Full speed ahead for electric cars

Electric cars were once an expensive novelty, mocked for slow speeds and limited range. However, a trickle of vehicles coming onto the market has become a steady stream and many countries are now setting dates for a ban on sales of vehicles with internal combustion engines.

A fierce global competition is underway to determine the motors that will power this electric revolution; who are the new automotive kings and what does the car of the future look like?

How far have we come in EV adoption?

In 2016 there were a record 750,000 sales of electric cars across the globe. Norway leads the world in EV adoption with a 29% market share; in second place is the Netherlands with a 5.4% market share.[1]

Until 2015, the United States had the largest market for electric vehicles. From 2016, China became the biggest market, with around one third of the global total of EVs sold. China also leads in use of other electric vehicles; it has around 4 million low-speed electric vehicles, 300,000 electric buses and 200 million electric two-wheeled vehicles.[2]

Alongside the adoption of electric vehicles, charging infrastructure has been growing. Publicly-available charging facilities grew by 72% in 2016, outstripping the stock growth rate of EVs (60%). Despite this boom, electric cars still represent a tiny percentage of total vehicles. However, that looks set to change.[3]

The end of the internal combustion engine

To date, four European countries have announced dates for banning the sale of cars with internal combustion engines. The Netherlands will phase out traditional cars by 2025; Norway by 2030; in France and the UK the ban is set for 2040.[4]

These are ambitious targets driven by the imperative to meet carbon emission targets under the Paris climate accord. Only 6% of car sales in the Netherlands are currently electric or hybrid vehicles; this figure will have to jump 94% in seven years to meet the target.[5]

Outside Europe, developing countries are also looking to make the switch to EVs. India plans to sell only hybrid and electric vehicles from 2030 and China is said to be interested in enacting a ban. In the United States the transition is slower, with less than one percent of the 17.55 million annual car and truck sales being electric or hybrid and no discussion of a ban.[6] The United States has also seen rapid growth in the provision of public charging stations, but there are around 16,000 such stations for EVs, as opposed to approximately 112,000 gasoline stations.[7]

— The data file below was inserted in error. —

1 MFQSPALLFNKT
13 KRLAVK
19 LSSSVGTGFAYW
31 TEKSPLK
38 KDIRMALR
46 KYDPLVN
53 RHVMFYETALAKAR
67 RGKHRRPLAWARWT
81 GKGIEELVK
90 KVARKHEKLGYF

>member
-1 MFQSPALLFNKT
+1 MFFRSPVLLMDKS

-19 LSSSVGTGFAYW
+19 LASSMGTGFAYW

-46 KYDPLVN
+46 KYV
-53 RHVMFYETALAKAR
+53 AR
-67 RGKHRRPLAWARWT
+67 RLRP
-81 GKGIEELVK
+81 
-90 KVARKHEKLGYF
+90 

Can the automotive giants make the jump?

Such a rapid transition to EVs is causing major disruption in the automotive industry. Volvo and Jaguar Land Rover have announced plans to move to all-electric ranges in future, while other car giants are scrambling to develop electric models.[8]

There is no guarantee that all of today’s familiar car brand names will survive the transition, particularly in the face of innovative new entrants to the automotive market, such as Tesla and Dyson. The challenge for established market players is to reconfigure processes and infrastructure for design and manufacturing, whereas smaller, nimbler players will be seeking investment to enable them to scale up operations.

Energy efficiency

In terms of performance, EVs now convert around 59-62% of electrical energy from the grid into power, whereas traditional fuel in a combustion engine converts only 17-21% of energy into power. Electric motors are quieter, smoother and provide stronger acceleration than combustion engines.[9]

Although electric vehicles can be more expensive to purchase upfront, the running costs are now lower than those for a combustion engine vehicle. A recent report looking at EV costs in markets including the US, UK, Japan and China showed that the electric vehicles cost less to own and run over a four-year period. The low cost is currently inclusive of government subsidies, but EVs are projected to remain cheaper to run even when this support is withdrawn. [10]

When will EVs take over?

However, EV designers still face considerable challenges; range, recharging time, and the cost and weight of batteries are key problems which must be addressed in order to improve take-up and reliability. The average EV can now do up to 300 miles per charge, but full charging can take hours to complete. As a result, some consumers still have reservations about purchasing them for other than short trips.

There is still some way to go for electric vehicles, but who knows what dramatic developments we might see in the coming years?


[1] https://www.iea.org/publications/freepublications/publication/GlobalEVOutlook2017.pdf

[2] https://www.iea.org/publications/freepublications/publication/GlobalEVOutlook2017.pdf

[3] https://www.iea.org/publications/freepublications/publication/GlobalEVOutlook2017.pdf

[4] http://www.thedrive.com/sheetmetal/15825/these-are-the-countries-that-plan-to-ban-non-electrified-vehicles

[5] http://www.thedrive.com/sheetmetal/15825/these-are-the-countries-that-plan-to-ban-non-electrified-vehicles

[6] http://www.thedrive.com/sheetmetal/15825/these-are-the-countries-that-plan-to-ban-non-electrified-vehicles

[7] https://electrek.co/2017/06/19/us-electric-vehicle-charging-stations/

[8] https://www.theguardian.com/business/2017/sep/15/electric-cars-frankfurt-motor-show-bmw-mercedes-benz-renault

[9] https://www.fueleconomy.gov/feg/evtech.shtml

[10] https://www.theguardian.com/environment/2017/dec/01/electric-cars-already-cheaper-to-own-and-run-than-petrol-or-diesel-study